Exercise for the Treatment of Schizophrenia: a Current Review and Recommendations
Körperliche Aktivität in der Behandlung der Schizophrenie: ein aktuelles Review und Empfehlungen
Schizophrenia ranges among the most debilitating psychiatric diseases. Physical activity is recommended as an add-on therapy to improve acute symptoms (especially negative symptoms and cognitive deficits) and to prevent the onset of the disease. But individuals with schizophrenia usually engage in less physical activity than the general population.
This sedentary lifestyle is one of the reasons that lead to more somatic comorbidities and increased mortality in this cohort. In this narrative review we provide an overview of evidence for the beneficial effects of physical exercise on the central nervous system and symptom severity in individuals with schizophrenia.
We discuss the findings in the context of their implementation in current treatment guidelines: The guidelines only provide general advice and no concrete statements regarding type, duration and intensity of exercise therapies, as the existing studies varied in their methodology. Future studies should therefore explore the possibility to transfer existing detailed recommendations for the general population on patients with schizophrenia to reduce sedentary behavior.
Key Words: Aerobic, Add-on therapy, Resistance Training, Prevention
Die Schizophrenie zählt zu den schwerwiegendsten psychiatrischen Erkrankungen. Körperliche Aktivität und Sport können hierbei als add-on Therapien sowohl akute Symptome (vor allem Negativ-Symptome und kognitive Defizite) verbessern als auch in der Prävention der Erkrankung unterstützend wirken. Trotzdem bewegen sich Erkrankte im Vergleich zur Normalbevölkerung deutlich weniger.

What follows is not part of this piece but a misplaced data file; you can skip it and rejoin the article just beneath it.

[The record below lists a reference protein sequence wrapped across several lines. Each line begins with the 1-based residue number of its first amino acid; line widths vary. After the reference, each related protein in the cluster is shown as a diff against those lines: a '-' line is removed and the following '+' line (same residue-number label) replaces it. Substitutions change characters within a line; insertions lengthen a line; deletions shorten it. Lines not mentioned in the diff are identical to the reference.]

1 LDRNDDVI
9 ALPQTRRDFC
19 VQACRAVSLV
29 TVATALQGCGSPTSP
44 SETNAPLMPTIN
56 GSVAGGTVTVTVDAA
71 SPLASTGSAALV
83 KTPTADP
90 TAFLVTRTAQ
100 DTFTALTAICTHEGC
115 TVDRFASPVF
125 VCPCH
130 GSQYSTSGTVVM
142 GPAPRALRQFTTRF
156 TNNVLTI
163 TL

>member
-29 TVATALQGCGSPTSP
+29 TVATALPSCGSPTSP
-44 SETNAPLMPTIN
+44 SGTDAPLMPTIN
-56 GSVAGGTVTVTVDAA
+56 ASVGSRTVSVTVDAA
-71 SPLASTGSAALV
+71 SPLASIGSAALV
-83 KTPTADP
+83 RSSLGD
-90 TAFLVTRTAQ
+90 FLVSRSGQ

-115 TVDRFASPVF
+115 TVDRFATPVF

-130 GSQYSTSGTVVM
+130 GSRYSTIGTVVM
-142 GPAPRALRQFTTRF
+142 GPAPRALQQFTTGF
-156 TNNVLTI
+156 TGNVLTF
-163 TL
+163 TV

Diese Bewegungsarmut ist einer der Gründe für die erhöhte Rate an somatischen Komorbiditäten und der erhöhten Gesamtsterblichkeit in dieser Kohorte. In diesem narrativen Review geben wir einen Überblick über die Erkenntnisse zu den positiven Auswirkungen von sportlicher Bewegung auf das zentrale Nervensystem und die Symptomschwere in Patienten mit einer Schizophrenie.
Wir diskutieren die Ergebnisse im Kontext der aktuellen Behandlungsleitlinien: Diese geben nur allgemeine Hinweise und keine konkreten Empfehlungen hinsichtlich Art, Umfang und Intensität der empfohlenen Bewegung. Dies ist in den sehr heterogenen Methoden der bisherigen Studien begründet. In zukünftigen Studien sollte daher die Möglichkeit evaluiert werden, die existierenden detaillierten Empfehlungen für die Normalbevölkerung auf Patienten mit einer Schizophrenie auszudehnen, um der Bewegungsarmut entgegenzuwirken.